The fate of human platelets exposed to porcine renal endothelium: a single-pass model of platelet uptake in domestic and genetically modified porcine organs.
Thrombocytopenia may represent a significant challenge to the clinical application of solid-organ xenotransplantation. When studied in a pig-to-primate model, consumptive coagulopathy has challenged renal xenografts. New strategies of genetic manipulation have altered porcine carbohydrate profiles to significantly reduce human antibody binding to pig cells. As this process continues to eliminate immunologic barriers to clinical xenotransplantation, the relationship between human platelets and pig organs must be considered.
Genetically modified pigs that were created by the CRISPR/Cas9 system with α-1,3-galactosyltransferase (GGTA1)(-/-) or GGTA1(-/-) cytidine monophosphate-N-acetylneuraminic acid hydroxylase(-/-) phenotype, as well as domestic pigs, were used in this study. Autologous porcine platelets were isolated from donor animal blood collection, and human platelets were obtained from a blood bank. Platelets were fluorescently labeled and in a single-pass model, human, or autologous platelets were perfused through porcine organs at a constant concentration and controlled temperature. Platelet uptake was measured by sampling venous output and measuring sample florescence against input florescence. In vitro study of the interaction between human platelets and porcine endothelial cells was accomplished by immunohistochemical stain and confocal microscopy.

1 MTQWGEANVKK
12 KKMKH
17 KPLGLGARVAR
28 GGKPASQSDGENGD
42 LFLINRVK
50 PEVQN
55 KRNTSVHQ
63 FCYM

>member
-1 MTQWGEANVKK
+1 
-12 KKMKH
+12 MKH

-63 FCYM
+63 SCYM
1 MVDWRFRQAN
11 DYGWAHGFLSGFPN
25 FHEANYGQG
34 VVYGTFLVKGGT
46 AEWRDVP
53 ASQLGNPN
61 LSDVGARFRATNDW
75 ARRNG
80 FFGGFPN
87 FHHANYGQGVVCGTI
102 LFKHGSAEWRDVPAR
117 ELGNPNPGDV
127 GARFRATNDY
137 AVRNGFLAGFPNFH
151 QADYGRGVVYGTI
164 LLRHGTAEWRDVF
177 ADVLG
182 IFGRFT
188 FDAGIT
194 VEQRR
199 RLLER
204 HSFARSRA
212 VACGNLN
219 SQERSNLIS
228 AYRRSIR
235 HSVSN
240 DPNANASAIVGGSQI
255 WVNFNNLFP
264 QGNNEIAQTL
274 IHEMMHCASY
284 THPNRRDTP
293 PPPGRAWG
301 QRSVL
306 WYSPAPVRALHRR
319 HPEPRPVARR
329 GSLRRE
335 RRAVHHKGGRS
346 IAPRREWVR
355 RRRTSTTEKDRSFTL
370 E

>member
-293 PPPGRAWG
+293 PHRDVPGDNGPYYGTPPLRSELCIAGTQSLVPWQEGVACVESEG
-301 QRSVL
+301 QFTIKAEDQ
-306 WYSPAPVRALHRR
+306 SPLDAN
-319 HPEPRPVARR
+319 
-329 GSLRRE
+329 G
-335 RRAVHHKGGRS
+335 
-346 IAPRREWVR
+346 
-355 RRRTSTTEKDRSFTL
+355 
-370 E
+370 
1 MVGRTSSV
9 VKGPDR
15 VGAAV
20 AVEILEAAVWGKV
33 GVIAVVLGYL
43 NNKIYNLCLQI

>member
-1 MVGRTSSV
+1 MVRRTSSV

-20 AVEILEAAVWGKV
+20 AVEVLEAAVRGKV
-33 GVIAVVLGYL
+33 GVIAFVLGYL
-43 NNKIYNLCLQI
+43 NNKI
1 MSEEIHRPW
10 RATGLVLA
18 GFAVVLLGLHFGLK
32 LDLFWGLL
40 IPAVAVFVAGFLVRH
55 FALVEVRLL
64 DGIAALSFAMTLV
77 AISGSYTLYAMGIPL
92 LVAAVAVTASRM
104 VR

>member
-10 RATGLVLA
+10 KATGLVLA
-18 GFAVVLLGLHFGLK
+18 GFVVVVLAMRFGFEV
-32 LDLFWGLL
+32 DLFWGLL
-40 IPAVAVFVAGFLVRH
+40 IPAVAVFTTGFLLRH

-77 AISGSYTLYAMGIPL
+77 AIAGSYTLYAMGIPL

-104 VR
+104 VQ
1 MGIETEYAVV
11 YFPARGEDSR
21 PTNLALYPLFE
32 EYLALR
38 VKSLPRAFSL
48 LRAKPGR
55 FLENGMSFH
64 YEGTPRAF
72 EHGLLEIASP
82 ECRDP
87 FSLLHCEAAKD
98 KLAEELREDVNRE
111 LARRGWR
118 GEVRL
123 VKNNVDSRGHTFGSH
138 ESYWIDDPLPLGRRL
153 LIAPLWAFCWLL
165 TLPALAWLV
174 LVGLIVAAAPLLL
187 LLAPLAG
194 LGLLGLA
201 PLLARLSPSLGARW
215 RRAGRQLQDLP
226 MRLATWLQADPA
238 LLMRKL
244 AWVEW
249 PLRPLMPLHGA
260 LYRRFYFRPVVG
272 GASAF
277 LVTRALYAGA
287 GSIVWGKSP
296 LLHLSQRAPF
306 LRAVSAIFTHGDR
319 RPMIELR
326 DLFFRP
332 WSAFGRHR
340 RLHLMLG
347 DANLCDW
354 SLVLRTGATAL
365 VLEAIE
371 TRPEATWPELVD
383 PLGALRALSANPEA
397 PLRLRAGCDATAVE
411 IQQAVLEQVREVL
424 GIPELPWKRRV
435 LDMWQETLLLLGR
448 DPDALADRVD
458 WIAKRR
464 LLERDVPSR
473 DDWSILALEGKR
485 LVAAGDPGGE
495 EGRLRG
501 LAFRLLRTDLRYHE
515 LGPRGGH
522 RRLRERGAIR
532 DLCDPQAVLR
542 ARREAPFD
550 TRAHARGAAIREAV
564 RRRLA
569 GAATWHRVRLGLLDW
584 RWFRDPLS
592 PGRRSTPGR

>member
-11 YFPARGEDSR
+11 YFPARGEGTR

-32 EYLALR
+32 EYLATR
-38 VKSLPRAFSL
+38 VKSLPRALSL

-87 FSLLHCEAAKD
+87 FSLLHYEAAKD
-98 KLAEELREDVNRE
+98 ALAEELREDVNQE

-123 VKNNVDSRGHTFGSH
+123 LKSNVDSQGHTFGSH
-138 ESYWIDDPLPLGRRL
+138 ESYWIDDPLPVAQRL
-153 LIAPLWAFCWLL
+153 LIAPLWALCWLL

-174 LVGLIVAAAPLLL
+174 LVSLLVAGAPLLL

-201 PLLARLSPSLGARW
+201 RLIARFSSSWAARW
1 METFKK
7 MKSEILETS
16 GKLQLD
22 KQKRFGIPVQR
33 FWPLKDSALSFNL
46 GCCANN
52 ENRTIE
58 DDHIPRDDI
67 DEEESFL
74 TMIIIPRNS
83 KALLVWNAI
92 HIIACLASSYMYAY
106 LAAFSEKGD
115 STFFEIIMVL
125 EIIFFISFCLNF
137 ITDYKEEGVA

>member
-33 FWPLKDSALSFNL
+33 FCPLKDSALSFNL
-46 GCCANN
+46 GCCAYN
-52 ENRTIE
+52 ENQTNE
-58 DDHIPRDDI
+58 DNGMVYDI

Differences between human and autologous platelet loss through the porcine kidney were not significant in any genetic background tested (WT P = 0.15, GGTA1(-/-)P = 0.12, GGTA1(-/-) cytidine monophosphate-N-acetylneuraminic acid hydroxylase(-/-)P = 0.25). The unmodified porcine liver consumed human platelets in a single-pass model of platelet perfusion in fewer than 10 min. WT suprahepatic inferior vena cava fluoresce reached a maximum of 76% of input fluoresce within the human platelet cohort and was significantly lower than the autologous platelet control cohort (P = 0.001). Confocal microscopic analysis did not demonstrate a significant association between human platelets and porcine renal endothelial cells compared with porcine liver endothelial positive controls.
Our results suggest that in the absence of immunologic injury, human platelets respond in a variable fashion to organ-specific porcine endothelial surfaces. Human platelets are not removed from circulation by exposure to porcine renal endothelium but are removed by unmodified porcine hepatic endothelium. Kidneys possessing genetic modifications currently relevant to clinical xenotransplantation failed to consume human platelets in an isolated single-pass model. Human platelets did not exhibit significant binding to renal endothelial cells by in vitro assay.
Butler, JR; Martens, GR; Li, P; Wang, Z-Y; Estrada, JL; Ladowski, JM; Tector, M; Tector, AJ
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